Stop the presses

A plan by the second-largest shareholder group in the owner of the Los Angeles Times may put a number of assets up for sale—and into the hands of private equity investors. Aaron Lovell investigates.

A move by a large shareholder in Chicago-based newspaper and television group Tribune Company may create a number of distressed opportunities for cash-flushed private investors. The Chandler family, the second largest shareholder in Tribune with 12 percent of the company’s stock, has asked the conglomerate to sell off assets or let itself be acquired before the end of the year.

In the letter, which was filed with the Securities and Exchange Commission last week, the Chandlers say that the strategy for the merger of Tribune with their Time Mirror company in 2000 “has failed.” The letter goes on to say the family no longer has faith in the company’s management. 

The groups merged with the idea of merging Chicago-based Tribune’s newspaper and television assets, including the Chicago Tribune and television station WGN, with those of Time Mirror, including the Los Angeles Times and Long Island-focused newspaper New York Newsday.

But the plan never gelled. In the last two years, the Chandlers point out, Tribune stock has sunk 38 percent, with the newspaper group’s value declining almost 9 percent and the broadcast group dropping 29 percent.

But the Chandler family’s plan to sell off assets could create a number of opportunities for quick-witted distressed investors. For example, the trust has suggested a complete separation between the newspaper and broadcast divisions via a tax-free spin-off. “Among other things,” the letter reads, “management should diligently explore the possibility of arranging for a major private equity firm to make a significant investment in the television company and act as its ‘sponsor.’”

The group continued, suggesting a similar course of action for the company’s remaining assets: “Tribune should begin promptly exploring other strategic alternatives, including breaking up and selling, or disposing in tax-free spin-offs, some or all of its newspaper properties, or alternatively, the possibility of an acquisition of Tribune as a whole at an attractive premium.”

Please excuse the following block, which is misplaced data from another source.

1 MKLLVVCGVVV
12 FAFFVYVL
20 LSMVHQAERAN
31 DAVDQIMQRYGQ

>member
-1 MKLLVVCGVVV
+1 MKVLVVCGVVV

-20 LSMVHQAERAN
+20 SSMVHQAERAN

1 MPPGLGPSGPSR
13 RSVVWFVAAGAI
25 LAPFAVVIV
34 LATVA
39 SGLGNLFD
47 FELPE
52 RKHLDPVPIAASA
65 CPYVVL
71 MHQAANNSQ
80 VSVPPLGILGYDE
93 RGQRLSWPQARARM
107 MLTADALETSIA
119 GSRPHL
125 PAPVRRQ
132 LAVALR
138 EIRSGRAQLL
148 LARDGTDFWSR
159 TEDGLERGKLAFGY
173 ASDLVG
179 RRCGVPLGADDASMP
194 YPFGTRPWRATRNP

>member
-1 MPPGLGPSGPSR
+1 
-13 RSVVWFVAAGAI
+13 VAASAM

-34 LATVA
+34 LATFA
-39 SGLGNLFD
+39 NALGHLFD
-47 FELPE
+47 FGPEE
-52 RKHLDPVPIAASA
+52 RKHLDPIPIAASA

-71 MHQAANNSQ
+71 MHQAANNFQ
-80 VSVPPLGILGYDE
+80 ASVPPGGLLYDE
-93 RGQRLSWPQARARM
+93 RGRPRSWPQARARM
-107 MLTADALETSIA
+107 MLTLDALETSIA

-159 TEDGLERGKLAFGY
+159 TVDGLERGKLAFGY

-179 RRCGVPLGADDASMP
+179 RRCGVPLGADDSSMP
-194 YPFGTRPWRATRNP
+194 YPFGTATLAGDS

In the letter, Morgan Stanley estimated the company’s newspaper assets, which include the papers in the three largest US markets, as being worth around $9.5 billion (€7.5 billion) on the private market, assuming a 10 times multiple of the division’s 2006 earnings before inflation, taxes, depreciation and amortisation. Last year, the newspaper division had an EBITDA of $950 million.

The letter also estimated that the broadcast division had a value of around $4.8 billion, while the Chicago Cubs baseball franchise was valued at $450 million.  

The assets could be of interest to private equity firms, particularly considering the recent activity in the newspaper market. Earlier this year, McClatchy & Co paid $4.5 billion (€3.7 billion) for Knight Ridder’s portfolio of 32 papers, with plans to sell around 12 of the papers, including high-profile organs like the Philadelphia Inquirer, the Philadelphia Daily News, the San Jose Mercury News and the St. Paul Pioneer Press.

So far, the chain has sold off eleven of the 12 assets, picking up an estimated $2 billion to go towards paying down debt from the purchase of the Knight Ridder chain. Only the Times Leader of Wilkes-Barre, Pennsylvania is still on the auction block.

Even the distressed Chicago Cubs, a baseball team that retains a loyal following despite not winning the World Series since 1908 and currently sitting second-to-last in the National League’s Central Division, could possible see a new owner in the unlikely event that Tribune Company sells the team. It wouldn’t be unheard of – Los Angeles-based Colony Capital recently teamed up with a consortium of private equity firms to purchase football team Paris-St. Germain for €41 million ($49 million).

In any case, in the unlikely case that Tribune Company executives listen to their disaffected stockholders, the market may see a number of attractive opportunities come to market before the snow flies in Chicago.